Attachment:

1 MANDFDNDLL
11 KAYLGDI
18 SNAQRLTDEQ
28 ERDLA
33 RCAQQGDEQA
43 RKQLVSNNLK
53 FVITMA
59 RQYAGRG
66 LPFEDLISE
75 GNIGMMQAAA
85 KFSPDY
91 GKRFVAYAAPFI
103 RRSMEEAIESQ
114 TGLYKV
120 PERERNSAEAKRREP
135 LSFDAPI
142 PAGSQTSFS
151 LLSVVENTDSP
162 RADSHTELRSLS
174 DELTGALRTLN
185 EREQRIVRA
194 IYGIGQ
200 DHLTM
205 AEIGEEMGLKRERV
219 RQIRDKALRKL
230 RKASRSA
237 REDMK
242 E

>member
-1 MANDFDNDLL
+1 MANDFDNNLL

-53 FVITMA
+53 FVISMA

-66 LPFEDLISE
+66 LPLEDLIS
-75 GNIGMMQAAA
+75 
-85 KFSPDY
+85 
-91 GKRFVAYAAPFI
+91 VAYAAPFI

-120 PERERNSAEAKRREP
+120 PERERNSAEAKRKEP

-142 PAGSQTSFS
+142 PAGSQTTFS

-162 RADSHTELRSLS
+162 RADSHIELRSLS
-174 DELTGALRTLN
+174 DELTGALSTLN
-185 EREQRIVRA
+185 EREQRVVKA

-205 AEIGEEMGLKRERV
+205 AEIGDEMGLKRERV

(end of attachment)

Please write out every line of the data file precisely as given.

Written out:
1 MANDFDNDLL
11 KAYLGDI
18 SNAQRLTDEQ
28 ERDLA
33 RCAQQGDEQA
43 RKQLVSNNLK
53 FVITMA
59 RQYAGRG
66 LPFEDLISE
75 GNIGMMQAAA
85 KFSPDY
91 GKRFVAYAAPFI
103 RRSMEEAIESQ
114 TGLYKV
120 PERERNSAEAKRREP
135 LSFDAPI
142 PAGSQTSFS
151 LLSVVENTDSP
162 RADSHTELRSLS
174 DELTGALRTLN
185 EREQRIVRA
194 IYGIGQ
200 DHLTM
205 AEIGEEMGLKRERV
219 RQIRDKALRKL
230 RKASRSA
237 REDMK
242 E

>member
-1 MANDFDNDLL
+1 MANDFDNNLL

-53 FVITMA
+53 FVISMA

-66 LPFEDLISE
+66 LPLEDLIS
-75 GNIGMMQAAA
+75 
-85 KFSPDY
+85 
-91 GKRFVAYAAPFI
+91 VAYAAPFI

-120 PERERNSAEAKRREP
+120 PERERNSAEAKRKEP

-142 PAGSQTSFS
+142 PAGSQTTFS

-162 RADSHTELRSLS
+162 RADSHIELRSLS
-174 DELTGALRTLN
+174 DELTGALSTLN
-185 EREQRIVRA
+185 EREQRVVKA

-205 AEIGEEMGLKRERV
+205 AEIGDEMGLKRERV